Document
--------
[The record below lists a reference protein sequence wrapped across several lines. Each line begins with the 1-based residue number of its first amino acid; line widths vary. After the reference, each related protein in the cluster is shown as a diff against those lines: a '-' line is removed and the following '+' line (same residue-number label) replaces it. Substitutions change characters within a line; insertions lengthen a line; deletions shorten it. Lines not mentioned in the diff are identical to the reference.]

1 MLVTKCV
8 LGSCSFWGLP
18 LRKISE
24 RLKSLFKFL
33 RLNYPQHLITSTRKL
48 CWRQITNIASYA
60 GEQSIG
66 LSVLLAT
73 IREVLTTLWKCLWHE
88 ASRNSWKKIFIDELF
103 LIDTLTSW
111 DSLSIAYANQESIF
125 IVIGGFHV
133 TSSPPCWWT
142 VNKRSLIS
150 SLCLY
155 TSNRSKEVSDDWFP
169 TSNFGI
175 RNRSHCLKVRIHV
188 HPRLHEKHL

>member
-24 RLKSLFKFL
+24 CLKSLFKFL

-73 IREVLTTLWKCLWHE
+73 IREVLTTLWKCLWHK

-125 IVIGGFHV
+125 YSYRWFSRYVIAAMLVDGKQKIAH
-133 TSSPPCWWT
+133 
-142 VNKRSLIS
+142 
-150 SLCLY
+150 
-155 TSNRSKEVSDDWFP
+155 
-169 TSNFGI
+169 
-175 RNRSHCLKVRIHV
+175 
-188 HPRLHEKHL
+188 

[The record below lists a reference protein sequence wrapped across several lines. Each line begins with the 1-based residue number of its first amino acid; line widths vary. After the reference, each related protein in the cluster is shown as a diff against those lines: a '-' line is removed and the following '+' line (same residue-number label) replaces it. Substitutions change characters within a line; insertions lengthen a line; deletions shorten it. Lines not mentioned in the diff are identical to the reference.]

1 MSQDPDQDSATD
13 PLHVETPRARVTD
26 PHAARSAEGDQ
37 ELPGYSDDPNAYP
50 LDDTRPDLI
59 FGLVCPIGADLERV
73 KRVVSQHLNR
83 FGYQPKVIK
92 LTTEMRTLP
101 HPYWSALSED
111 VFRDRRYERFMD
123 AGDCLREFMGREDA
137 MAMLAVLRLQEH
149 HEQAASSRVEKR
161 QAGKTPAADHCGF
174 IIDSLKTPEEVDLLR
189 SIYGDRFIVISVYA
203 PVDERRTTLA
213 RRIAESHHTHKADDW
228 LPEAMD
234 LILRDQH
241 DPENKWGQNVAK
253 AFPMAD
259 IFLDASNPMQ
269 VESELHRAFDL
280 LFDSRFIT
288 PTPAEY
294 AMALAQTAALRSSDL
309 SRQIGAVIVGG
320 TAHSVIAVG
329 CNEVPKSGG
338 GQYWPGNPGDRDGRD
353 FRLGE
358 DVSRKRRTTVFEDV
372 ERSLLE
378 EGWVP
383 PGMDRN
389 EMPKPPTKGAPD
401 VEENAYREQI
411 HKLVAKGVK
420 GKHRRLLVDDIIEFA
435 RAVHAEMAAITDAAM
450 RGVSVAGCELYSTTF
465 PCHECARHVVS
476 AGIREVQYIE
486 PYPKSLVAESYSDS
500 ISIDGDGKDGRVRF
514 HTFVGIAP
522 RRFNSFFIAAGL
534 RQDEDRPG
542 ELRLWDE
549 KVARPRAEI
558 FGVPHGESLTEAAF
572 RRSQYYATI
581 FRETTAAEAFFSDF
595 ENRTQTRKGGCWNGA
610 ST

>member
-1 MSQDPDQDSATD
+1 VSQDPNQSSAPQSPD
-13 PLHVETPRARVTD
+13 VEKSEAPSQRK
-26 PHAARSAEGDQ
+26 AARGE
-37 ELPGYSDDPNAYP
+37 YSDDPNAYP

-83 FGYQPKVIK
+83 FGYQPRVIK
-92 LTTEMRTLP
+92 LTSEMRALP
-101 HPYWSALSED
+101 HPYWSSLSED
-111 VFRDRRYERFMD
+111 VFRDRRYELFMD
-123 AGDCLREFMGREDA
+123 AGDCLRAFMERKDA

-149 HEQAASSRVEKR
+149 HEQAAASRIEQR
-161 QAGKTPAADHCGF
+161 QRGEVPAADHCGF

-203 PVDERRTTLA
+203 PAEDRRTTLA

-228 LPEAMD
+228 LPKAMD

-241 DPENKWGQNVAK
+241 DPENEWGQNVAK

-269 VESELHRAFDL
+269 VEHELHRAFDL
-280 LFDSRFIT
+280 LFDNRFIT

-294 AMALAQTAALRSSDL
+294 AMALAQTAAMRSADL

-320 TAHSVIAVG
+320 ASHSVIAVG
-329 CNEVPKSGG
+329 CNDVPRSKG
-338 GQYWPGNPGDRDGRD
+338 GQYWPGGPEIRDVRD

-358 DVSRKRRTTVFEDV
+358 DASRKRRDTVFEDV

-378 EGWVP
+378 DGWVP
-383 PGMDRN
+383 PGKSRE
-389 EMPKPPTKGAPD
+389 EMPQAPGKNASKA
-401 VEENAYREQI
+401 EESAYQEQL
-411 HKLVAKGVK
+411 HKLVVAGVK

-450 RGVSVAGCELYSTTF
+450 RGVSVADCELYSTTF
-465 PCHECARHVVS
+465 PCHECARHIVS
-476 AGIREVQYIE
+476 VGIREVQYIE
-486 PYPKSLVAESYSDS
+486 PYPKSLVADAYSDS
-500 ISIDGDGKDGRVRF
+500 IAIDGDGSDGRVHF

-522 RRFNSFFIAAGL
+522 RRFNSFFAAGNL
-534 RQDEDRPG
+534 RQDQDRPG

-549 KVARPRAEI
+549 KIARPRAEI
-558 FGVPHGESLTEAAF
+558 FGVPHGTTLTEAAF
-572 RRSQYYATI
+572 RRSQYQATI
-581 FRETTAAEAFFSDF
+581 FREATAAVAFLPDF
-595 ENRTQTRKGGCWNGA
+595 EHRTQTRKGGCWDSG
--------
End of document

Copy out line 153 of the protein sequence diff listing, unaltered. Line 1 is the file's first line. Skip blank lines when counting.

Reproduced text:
+411 HKLVVAGVK